Building Bridges

by


I watched him trying not to watch me. Difficult but not insurmountable, considering I was driving. Why he would want to do so was something I couldnít comprehend.

Surreptitiously I glanced in the mirror, ostensibly to see the cars behind. In reality to check whether I had a smudge on my nose or cheek. Nope, clean as a whistle.

Now what the hell was he doing? Twisting and turning like that. Do himself a mischief if he carries on.

"Got a tail?" he asked.

Ah. Now I see. "Nope. Just checking," I replied casually. He'd never know the real reason. "Nothing behind us but countryside."

"Okay."

"Fine."

A comfortable silence followed. Well, as much silence as you can have in a noisy two litre car going a good sixty miles per hour. I continued to sneak glances at him. He appeared to be deep in thought, pondering over some kind of problem as a frown developed on his expressive face. You know, sometimes he can be so difficult to read; other times, his heart is written on his face. This was obviously one of the difficult times. I didnít have a clue what was going on in that brain of his. No doubt he would tell me in his own good time.

The expression on his face intensified, and I could just see his tongue peeking out at the side of his mouth. Very child-like and immensely appealing. Cute.

Hang on...cute?

"Pull over, up that lane there," he interjected, finger pointing towards said lane.

"Why?"

I got a grimace for that, thought he must be feeling ill or something. So I turned off into a narrow, muddy road enclosed by autumnal trees, with bronzy-reddy leaves still clinging on for dear life. Some of them hadnít made it, if the road was anything to go by. I'd always loved autumn; the colours; the smells; the weather, even. Wonderful season. I grinned to myself, and half expected him to issue a sarky riposte. He didnít.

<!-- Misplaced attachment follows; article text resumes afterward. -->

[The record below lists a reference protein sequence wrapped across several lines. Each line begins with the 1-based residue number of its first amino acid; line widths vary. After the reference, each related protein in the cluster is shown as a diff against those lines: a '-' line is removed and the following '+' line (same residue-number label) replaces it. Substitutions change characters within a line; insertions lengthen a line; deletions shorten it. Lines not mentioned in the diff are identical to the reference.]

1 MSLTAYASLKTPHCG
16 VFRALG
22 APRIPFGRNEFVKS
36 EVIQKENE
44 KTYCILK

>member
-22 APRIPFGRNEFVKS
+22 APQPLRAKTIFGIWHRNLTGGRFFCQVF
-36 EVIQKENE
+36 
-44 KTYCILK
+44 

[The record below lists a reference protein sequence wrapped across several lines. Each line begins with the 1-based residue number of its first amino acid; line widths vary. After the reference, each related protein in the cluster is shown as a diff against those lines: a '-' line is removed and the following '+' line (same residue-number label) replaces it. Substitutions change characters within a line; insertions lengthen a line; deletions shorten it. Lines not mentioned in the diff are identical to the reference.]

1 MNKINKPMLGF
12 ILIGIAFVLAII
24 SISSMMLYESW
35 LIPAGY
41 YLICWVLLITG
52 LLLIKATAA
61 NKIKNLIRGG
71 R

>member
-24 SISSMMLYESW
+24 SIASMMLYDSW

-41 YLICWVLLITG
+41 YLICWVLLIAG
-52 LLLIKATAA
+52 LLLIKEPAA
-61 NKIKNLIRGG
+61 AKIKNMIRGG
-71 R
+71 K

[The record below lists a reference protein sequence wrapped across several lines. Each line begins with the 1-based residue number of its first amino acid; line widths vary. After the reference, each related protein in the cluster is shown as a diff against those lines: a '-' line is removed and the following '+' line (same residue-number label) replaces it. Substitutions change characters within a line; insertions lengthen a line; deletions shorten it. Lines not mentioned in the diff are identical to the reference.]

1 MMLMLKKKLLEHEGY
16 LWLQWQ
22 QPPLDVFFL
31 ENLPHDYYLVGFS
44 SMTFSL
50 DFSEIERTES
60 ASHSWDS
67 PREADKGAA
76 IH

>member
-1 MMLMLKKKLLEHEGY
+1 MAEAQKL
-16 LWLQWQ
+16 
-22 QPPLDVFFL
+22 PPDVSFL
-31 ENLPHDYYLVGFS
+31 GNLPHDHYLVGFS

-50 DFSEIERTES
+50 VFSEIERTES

"Where d'you want me to stop?" I eventually asked, breaking the silence.

He glanced behind and around him. "Here'll do."

I pulled over and killed the engine before turning to face him.

"I have to...I have something I want to say." For some reason, he looked...well, sheepish or...shy I would have said, if I hadnít known him any better.

"What?" I was curious now.

He looked up at me properly. For the first time in a fair while, I suddenly realised. In fact he hadnít really looked at me since that almost-disaster with the atomic bomb at that bowling alley. I knew it had shaken him because it certainly had me. Couldnít sleep for days afterwards.

Donít know whether he'd slept or not because...Christ, we hadnít seen each other outside work since that very evening. Almost two weeks ago, and we hadnít been out boozing, or on the pull. We'd not even been round to one another's flat to watch footy on the telly. Almost unheard of, for us that is. The lads back at HQ wouldnít believe it.

As he continued to look at me, one random thought hit me--he has beautiful blue eyes.

Shaken, I remained silent, waiting for him to speak.

"I almost lost you."

Whatever I expected to hear, that wasnít it. He continued, "Ten days ago. I almost lost you." There was a sort of desperateness about his words.

"You didnít. I'm here. Safe and sound, just like you. Here," I held out an arm, "touch me."

His face darkened. "Donít make jokes. Wasnít funny. A few more seconds--"

"--a few more seconds and I'd have lost you," I interrupted solemnly.

As we continued to gaze at each other, understanding pervaded my soul. Now I appreciated what he was saying. I repeated it in a hushed voice, "I almost lost you."

He reached out and squeezed my arm gently. "Glad I didnít," he smiled.

I smiled back, his relief and happiness almost tangible. "So am I. I really am." I stretched my own arm out and squeezed his thigh--the nearest part of his body available to me.

A glint of something indefinable sparked for just a second in the midnight blue eyes, then just as quickly disappeared. I couldnít have said for certainty it had ever been there.

"Let's go back home; my flat. Get a takeaway, watch some telly. Have a lazy evening, hmm?"

We both knew what was on offer, and his expression changed; softened, and he nodded.

We understood now. Finally.

I started the engine.

-- THE END --

September 2006

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